The Slender Man remains, to this day, one of the most horrifying and uniquely vile creations birthed from the Internet. We’ve witnessed countless photographs of missing children, some of which feature an eerie, lean figure lurking in the background; a figure that is said to be able to move with unprecedented speed.
Once you see him, it’s already too late, the legend warns.
Slender Man basks in the shadows. It lies in wait around corners. Many pictures show it in woodland areas, camouflaged among the branches of decaying trees. What’s more disturbing is that the cameras are always found by others, and never once has an owner come forward.
The ‘myth’ and ‘legend’ that surrounds this figure is unexplainable. Where did it come from? Is it real? What does it do with the children it takes? All of these questions only further the fear that Slender Man revels in.
Slender Man sparked an Internet-wide phenomenon. There’s countless image manipulations, an endless array of stories, and even a videogame.
But where did it all start? Admittedly, the answer to said question ruins the mythology of the child-snatching monster. The truth is, someone invented it for a paranormal Photoshopping competition on the SomethingAwful forums.
“I always wondered if it were possible to get one of my own chops in a book, documentary, or web site just by casually leaking it out into the web — whether they’d be supplements to bogus stories or not,” a post by forum user Gerogerigegege reads.
‘Gerogerigegege’ … Adding rubbish Internet names to the equation dispels the disbelief that we all suspend when reading stories like this. If you’re a fan of the legend of Slender Man, I should warn you, it’s all downhill from here.
Three pages into the forum thread, a user by the name of Victor Surge unveiled his entry, two black and white pictures that depict groups of children with a sinister ‘man’ prowling in the distance. These two pictures are responsible for turning Slender Man into the cult Internet meme that haunts a myriad of nightmares.
It’s not often that we, the Internet, are able to track where these phenomenon start, let alone trace it back to the specific forum post. What’s even more interesting is that the post directly below Surge’s offering sums up exactly what happened next:
“You just know a couple of the good ones are going to eventually make it to paranormal websites and be used as genuine.”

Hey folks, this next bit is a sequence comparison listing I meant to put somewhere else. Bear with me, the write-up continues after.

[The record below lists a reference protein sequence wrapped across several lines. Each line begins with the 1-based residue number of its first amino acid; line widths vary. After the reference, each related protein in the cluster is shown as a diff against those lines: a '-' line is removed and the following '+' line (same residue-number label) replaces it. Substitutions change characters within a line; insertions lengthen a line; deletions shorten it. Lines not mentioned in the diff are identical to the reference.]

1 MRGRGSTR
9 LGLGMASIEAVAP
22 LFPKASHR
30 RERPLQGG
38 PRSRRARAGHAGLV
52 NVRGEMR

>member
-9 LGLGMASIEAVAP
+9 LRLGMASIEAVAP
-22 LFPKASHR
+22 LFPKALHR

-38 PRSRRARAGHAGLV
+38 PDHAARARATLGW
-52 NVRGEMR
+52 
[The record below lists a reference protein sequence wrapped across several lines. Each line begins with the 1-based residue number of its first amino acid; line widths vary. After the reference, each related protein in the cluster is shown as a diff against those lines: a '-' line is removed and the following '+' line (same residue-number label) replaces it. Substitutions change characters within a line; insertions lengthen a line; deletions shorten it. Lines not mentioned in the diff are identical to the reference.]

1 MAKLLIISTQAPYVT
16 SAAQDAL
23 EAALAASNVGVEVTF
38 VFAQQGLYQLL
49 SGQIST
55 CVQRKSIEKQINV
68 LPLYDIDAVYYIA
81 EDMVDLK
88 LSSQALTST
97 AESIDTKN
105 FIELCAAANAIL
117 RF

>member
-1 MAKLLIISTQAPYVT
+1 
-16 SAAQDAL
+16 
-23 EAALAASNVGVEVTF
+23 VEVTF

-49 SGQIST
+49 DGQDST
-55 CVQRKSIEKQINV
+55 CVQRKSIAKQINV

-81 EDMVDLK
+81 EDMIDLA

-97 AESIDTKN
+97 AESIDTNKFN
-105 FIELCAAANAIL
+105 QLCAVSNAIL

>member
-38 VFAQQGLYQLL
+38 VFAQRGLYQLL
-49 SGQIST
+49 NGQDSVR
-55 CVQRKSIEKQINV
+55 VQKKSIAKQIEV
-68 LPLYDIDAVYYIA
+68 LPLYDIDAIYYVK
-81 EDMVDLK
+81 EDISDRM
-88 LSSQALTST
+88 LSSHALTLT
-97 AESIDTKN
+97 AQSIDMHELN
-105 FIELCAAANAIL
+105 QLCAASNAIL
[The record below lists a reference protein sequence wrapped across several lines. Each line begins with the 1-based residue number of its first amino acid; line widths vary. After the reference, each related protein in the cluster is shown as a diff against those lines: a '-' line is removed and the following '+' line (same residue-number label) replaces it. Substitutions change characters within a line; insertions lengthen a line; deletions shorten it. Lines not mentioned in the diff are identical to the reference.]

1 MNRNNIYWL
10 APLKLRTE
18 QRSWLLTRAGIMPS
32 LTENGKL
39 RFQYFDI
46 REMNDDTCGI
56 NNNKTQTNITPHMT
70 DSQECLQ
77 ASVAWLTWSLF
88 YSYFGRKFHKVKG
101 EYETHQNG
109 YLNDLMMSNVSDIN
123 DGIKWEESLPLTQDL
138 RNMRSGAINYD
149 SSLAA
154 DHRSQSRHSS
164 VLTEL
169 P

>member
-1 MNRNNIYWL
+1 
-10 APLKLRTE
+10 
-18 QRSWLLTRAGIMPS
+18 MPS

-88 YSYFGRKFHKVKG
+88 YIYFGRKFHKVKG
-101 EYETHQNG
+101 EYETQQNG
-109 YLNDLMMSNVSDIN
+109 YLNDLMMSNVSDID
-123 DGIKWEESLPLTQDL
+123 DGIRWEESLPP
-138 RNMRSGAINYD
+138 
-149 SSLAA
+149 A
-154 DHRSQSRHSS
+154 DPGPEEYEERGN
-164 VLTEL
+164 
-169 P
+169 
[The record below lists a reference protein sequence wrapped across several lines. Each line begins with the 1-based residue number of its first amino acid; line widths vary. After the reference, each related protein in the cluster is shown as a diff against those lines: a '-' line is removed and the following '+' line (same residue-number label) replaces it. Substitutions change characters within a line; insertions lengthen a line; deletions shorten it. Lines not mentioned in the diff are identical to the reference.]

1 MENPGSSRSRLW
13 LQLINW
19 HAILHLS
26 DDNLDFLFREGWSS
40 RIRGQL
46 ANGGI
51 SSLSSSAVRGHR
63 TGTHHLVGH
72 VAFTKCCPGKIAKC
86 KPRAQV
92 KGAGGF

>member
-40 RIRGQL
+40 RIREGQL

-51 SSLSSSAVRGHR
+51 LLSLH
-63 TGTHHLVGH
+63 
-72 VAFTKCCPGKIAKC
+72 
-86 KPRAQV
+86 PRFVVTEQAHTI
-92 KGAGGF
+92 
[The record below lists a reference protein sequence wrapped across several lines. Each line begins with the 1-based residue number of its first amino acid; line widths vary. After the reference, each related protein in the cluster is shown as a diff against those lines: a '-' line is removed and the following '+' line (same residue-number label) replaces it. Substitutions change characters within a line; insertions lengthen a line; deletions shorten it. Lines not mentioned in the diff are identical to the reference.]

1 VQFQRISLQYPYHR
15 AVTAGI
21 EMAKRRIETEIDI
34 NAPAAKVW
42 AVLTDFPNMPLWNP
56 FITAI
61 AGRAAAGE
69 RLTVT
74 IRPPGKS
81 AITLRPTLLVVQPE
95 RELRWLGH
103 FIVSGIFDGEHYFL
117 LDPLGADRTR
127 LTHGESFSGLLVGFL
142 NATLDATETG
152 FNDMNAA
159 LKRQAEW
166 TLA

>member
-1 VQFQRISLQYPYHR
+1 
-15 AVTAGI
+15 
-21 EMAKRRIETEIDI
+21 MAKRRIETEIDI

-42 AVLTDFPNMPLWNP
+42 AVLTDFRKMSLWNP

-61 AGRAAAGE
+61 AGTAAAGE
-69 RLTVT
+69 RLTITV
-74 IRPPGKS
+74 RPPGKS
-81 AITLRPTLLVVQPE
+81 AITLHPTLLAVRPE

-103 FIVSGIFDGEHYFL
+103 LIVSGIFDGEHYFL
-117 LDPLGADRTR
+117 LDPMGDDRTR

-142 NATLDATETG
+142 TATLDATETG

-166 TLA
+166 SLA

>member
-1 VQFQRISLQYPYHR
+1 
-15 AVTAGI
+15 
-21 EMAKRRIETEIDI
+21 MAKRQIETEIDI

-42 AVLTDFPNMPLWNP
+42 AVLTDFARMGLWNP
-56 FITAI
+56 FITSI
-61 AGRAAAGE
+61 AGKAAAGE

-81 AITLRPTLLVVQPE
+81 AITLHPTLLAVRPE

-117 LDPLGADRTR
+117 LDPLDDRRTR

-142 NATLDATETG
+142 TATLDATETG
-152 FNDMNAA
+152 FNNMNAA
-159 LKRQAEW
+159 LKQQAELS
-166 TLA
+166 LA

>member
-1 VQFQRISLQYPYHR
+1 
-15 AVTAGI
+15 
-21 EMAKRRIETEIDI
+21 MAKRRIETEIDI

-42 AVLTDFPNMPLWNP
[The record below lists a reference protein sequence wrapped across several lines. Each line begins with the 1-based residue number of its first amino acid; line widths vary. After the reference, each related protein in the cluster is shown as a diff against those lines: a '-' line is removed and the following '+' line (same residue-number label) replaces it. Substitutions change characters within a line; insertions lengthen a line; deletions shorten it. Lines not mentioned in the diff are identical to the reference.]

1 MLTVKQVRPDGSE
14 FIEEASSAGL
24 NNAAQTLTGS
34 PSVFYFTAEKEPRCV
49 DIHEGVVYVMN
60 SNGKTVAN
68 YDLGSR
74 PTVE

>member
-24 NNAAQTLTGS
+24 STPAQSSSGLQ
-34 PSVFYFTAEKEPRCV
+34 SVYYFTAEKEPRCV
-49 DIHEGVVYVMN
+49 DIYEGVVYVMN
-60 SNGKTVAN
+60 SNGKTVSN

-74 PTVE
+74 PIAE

A paranormal thread where the poster predicts the future. Nothing weird about that at all …
On May, 5, 2012, Mark J. Hadley posted a document on the Unity forums under the guise of AgentParsec. Come June, 25, Hadley releases a public beta for Slender: The Eight Pages, an indiegame that would release to critical acclaim and can only be described as stressfully-harrowing.
The premise of Slender is that you are stranded in a forest, with only a piss-poor flashlight to illuminate your way. Your goal is to collect (you guessed it) eight pages scattered around the woodlands. In theory, this should be a piece of cake. In practice, it’s terrifying. Picking up the first page spawns Slender Man, somewhere. Picking up further pages enables him to teleport. Picking up even more allows him to teleport into your field of vision.
Once you see him, it’s already too late …
Alone. In a dark area. With a crappy flashlight. Being chased by a monster. Slender: The Eight Pages takes all the tropes that made the Blair Witch Project so haunting, and melds them with a horror villain that isn’t a caricature; one that truly embeds itself in the player’s psyche.
If Slender wasn’t enough of a fright, the gaming world recently learned that there’s going to be a sequel.
Mark Haldey of Parsec Productions has teamed with Blue Isle Studios to turn Slender into a fully-realized videogame. The new title, Slender: The Arrival, will feature more levels, sharper visuals, a stronger storyline, and is dubbed as a ‘re-imagining’ of Slender: The Eight Pages.
Because, Y’know, we haven’t soiled enough briefs yet …
My only concern regarding Slender: The Arrival is whether a big studio keep the horror alive or whether it will be destroyed when Slender makes the transition from indie game to retail videogame. Only time will answer this question fully; but if Mark Hadley is at the helm, I’m confident he’s got what it takes to keep Slender Man as one of the most truly evil horror villains we’ve seen (see Freddy Krueger: A Nightmare on Elm Street) and not turn him into a singing, dancing, comedy villain we are all secretly rooting for (see Freddy Krueger: Freddy vs Jason).
To download the free indie game, Slender: The Eight Pages, [click here]